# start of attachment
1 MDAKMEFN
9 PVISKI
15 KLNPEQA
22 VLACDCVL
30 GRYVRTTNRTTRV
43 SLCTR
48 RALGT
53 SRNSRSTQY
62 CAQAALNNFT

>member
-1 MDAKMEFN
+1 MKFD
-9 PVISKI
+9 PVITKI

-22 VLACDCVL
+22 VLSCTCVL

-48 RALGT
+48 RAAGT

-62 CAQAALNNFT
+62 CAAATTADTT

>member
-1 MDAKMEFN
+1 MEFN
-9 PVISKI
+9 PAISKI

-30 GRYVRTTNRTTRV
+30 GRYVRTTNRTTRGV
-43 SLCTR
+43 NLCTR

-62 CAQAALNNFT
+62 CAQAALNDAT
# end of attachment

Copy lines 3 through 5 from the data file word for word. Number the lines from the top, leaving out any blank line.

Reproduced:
15 KLNPEQA
22 VLACDCVL
30 GRYVRTTNRTTRV